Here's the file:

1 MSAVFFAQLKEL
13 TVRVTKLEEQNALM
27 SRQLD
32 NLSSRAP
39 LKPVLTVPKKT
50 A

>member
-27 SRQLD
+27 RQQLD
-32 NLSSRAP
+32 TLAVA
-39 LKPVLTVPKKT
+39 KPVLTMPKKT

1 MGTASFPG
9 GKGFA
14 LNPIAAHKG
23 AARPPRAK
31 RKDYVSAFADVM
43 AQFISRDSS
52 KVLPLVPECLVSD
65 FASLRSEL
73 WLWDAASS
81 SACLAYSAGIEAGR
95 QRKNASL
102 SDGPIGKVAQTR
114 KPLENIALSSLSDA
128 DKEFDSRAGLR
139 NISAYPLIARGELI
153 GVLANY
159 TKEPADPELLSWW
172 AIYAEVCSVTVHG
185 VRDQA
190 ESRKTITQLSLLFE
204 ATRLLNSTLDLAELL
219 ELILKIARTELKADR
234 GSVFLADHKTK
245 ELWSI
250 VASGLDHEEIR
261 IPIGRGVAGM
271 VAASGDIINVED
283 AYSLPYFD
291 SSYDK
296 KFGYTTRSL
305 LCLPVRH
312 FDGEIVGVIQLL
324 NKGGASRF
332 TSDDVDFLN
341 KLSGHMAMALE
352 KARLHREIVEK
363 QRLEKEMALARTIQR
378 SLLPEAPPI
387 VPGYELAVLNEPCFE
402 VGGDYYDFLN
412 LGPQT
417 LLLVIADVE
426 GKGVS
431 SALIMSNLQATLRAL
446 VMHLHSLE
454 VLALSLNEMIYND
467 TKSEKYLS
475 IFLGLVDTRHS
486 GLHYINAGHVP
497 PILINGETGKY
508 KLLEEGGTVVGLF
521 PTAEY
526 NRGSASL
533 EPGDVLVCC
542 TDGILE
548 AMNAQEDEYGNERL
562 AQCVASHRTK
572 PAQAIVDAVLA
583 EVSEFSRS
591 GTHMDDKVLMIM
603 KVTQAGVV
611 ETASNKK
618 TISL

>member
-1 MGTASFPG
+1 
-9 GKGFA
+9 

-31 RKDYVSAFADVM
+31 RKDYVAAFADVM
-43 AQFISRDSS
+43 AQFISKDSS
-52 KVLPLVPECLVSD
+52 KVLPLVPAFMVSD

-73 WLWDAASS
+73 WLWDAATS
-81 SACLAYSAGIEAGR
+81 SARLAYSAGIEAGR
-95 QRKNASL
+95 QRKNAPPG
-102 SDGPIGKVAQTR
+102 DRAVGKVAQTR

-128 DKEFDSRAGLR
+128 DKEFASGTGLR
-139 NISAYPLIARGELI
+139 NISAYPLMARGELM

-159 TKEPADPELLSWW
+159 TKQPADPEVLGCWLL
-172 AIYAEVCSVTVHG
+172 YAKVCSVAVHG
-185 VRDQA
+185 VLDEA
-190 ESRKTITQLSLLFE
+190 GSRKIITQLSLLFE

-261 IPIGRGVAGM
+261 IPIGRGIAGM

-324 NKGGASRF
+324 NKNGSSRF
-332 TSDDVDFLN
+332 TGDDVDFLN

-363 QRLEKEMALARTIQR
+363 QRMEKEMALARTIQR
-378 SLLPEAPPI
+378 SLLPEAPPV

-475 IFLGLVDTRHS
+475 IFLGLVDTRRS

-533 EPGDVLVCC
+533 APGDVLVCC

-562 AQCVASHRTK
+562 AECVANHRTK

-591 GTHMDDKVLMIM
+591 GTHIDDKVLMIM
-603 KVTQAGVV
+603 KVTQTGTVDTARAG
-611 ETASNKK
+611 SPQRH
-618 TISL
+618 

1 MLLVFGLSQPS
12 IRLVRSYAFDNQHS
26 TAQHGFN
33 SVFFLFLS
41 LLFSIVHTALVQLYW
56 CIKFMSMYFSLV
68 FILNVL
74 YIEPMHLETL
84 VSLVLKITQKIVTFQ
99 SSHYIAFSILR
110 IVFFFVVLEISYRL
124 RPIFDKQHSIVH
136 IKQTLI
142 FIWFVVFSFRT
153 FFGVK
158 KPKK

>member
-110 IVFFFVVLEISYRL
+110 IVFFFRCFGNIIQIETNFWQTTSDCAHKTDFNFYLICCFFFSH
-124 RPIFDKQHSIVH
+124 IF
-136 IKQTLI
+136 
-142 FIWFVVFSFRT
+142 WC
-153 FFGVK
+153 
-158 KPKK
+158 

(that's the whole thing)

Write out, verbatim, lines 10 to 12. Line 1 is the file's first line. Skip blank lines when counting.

-32 NLSSRAP
+32 TLAVA
-39 LKPVLTVPKKT